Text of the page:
There are two introductions that go on several minutes, just to warn those who want to get right to the lecture and question.
I have mentioned before that I'd intended to spend last year going over the work of Reinhold Niebuhr but was so taken with the revelation of the First Testament and its continuation into the Second one by Walter Brueggemann that I have concentrated on his ideas about that, for the most part. Of all the great theologians and scholars and commentators that I've read since the mid-1990s, his are especially useful to understanding the texts and using them to understand our times and ourselves. His critique of the American Imperial system, how it relates to corporate-consumerist ideology and habits, the corruption of our lives and minds is worth spending a few years on because nothing that I wasted my time on from the secular left and even much of that which was somewhat valuable has been more radically effective in forcing a change in me of both my thinking and my practice. I can say that the past year and a half of reading him and listening to him and writing about what he said has changed me more for what feels like the better than just about any other writer or speaker. It forced me to finally face the inadequacy of the secular left and not only its inadequacy but the harm it has done because, in the end, its basis is the same one as the American imperial system and that of all other corporate establishments.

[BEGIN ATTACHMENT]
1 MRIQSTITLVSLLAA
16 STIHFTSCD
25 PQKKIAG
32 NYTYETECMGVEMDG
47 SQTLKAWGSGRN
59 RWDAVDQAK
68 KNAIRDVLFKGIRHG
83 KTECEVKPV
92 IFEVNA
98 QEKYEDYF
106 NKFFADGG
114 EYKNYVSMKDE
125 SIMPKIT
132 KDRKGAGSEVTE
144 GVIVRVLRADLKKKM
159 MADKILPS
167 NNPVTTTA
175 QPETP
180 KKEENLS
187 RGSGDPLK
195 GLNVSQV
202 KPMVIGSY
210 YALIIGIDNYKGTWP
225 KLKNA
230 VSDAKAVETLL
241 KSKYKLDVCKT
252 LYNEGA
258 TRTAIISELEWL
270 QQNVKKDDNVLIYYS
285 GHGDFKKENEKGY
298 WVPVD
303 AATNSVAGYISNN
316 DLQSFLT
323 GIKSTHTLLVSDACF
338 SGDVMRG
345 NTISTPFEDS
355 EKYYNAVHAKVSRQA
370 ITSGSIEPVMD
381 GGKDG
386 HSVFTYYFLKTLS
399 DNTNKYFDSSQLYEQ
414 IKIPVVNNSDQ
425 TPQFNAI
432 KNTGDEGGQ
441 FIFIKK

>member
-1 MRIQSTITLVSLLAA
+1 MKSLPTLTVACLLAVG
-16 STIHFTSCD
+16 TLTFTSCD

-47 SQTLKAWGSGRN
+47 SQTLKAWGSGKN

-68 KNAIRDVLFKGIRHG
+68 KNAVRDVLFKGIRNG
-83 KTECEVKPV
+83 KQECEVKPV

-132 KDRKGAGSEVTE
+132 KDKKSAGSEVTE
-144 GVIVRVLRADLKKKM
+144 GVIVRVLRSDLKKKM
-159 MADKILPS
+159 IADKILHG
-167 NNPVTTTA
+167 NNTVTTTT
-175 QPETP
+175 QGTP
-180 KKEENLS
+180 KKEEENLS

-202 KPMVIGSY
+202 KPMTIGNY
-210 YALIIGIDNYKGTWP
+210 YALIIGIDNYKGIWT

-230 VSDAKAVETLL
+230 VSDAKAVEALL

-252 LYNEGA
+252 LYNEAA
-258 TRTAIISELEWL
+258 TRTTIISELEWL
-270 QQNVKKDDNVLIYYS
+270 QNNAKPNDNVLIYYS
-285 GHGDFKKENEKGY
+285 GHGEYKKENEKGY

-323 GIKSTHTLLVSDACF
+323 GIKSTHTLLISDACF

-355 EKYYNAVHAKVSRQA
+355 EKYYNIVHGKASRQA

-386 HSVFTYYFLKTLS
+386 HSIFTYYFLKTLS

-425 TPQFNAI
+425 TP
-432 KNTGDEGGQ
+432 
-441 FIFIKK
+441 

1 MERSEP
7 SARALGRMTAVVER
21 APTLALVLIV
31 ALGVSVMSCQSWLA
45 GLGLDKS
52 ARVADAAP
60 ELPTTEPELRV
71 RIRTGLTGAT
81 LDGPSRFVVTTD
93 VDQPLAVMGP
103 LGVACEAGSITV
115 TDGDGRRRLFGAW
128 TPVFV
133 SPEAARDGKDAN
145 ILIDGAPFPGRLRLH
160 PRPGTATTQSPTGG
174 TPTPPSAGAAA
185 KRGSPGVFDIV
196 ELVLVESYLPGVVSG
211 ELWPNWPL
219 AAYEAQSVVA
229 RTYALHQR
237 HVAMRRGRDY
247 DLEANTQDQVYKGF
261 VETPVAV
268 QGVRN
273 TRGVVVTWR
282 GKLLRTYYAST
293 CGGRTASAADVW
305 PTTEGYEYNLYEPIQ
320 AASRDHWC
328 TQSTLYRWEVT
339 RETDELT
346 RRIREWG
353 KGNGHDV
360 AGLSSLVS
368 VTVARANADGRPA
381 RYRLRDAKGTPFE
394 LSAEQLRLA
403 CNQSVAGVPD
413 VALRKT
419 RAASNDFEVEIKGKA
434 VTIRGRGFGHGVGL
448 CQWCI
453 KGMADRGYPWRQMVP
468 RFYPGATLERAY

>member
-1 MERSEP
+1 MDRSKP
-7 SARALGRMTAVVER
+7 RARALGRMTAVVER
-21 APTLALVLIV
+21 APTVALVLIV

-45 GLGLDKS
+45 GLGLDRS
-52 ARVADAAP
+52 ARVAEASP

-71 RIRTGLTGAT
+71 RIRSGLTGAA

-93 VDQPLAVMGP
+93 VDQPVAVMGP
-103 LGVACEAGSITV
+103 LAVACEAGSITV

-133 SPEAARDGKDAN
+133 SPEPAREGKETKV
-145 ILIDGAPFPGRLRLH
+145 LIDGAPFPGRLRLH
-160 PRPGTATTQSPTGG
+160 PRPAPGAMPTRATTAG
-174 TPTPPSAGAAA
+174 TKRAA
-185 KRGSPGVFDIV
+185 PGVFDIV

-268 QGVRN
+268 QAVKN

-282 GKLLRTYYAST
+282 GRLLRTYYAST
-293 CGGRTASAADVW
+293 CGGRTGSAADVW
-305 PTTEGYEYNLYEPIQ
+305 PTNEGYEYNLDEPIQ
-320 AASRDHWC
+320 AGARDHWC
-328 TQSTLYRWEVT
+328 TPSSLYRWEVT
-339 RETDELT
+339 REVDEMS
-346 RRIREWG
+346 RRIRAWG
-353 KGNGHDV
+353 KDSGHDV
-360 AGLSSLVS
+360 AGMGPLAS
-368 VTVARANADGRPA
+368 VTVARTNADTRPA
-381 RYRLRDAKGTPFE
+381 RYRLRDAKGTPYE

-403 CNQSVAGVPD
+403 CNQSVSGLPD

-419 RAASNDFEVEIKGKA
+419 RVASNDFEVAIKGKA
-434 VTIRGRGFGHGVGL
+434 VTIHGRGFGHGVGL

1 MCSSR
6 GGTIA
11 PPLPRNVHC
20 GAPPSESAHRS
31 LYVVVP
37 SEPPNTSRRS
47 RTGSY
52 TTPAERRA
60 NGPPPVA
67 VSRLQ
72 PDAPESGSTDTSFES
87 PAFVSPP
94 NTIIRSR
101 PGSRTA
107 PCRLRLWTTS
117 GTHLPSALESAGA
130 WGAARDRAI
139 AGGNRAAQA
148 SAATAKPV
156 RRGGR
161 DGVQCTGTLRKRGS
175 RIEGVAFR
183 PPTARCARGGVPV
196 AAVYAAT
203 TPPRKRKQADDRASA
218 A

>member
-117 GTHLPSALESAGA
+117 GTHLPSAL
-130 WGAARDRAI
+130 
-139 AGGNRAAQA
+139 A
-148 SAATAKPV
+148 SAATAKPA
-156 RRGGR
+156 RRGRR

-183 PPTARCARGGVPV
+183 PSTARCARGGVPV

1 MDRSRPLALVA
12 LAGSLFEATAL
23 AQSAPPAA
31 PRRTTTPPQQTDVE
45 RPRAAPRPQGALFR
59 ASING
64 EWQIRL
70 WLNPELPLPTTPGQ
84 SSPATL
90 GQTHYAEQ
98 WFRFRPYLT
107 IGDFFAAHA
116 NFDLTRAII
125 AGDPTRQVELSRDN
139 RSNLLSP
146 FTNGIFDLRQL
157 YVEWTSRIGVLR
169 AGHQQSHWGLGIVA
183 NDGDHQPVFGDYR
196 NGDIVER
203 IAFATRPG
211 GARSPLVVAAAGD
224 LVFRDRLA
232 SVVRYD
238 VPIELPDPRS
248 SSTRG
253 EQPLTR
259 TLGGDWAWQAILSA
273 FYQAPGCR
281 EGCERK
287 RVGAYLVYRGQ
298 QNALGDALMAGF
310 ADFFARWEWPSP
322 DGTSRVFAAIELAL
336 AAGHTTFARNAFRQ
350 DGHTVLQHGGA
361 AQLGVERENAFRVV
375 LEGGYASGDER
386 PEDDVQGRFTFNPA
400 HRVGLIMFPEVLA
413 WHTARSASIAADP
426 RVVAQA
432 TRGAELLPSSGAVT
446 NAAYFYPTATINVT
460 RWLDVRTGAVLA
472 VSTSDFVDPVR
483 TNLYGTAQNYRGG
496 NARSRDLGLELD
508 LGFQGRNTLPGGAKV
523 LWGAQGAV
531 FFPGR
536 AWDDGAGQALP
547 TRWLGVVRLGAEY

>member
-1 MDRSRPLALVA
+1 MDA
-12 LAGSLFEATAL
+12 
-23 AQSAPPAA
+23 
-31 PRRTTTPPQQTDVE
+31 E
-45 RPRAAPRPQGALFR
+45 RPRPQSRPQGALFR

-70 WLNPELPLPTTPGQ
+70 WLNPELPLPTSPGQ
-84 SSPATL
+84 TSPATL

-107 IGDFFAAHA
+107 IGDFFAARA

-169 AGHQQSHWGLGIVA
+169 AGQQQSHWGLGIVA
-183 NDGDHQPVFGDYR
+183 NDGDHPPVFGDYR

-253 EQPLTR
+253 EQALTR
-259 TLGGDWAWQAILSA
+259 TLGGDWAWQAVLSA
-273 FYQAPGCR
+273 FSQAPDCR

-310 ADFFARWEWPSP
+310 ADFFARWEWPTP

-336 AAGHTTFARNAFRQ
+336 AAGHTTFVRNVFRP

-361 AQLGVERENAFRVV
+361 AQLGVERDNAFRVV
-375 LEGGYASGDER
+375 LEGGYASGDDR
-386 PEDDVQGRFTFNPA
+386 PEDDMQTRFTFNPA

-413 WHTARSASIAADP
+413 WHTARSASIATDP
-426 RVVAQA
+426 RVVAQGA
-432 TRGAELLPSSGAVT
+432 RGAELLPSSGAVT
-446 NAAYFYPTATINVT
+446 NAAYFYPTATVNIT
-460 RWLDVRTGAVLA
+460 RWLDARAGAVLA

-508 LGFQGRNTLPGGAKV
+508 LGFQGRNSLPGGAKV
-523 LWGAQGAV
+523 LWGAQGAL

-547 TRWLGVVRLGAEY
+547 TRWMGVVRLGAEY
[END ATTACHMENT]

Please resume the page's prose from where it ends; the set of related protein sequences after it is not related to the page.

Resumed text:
I'm beginning to read more from other theologians, scholars and thinkers and will probably not be posting as much concentrating on Walter Brueggemann but I expect I'm not going to ever be far from the next book, lecture, sermon or article of his from now on.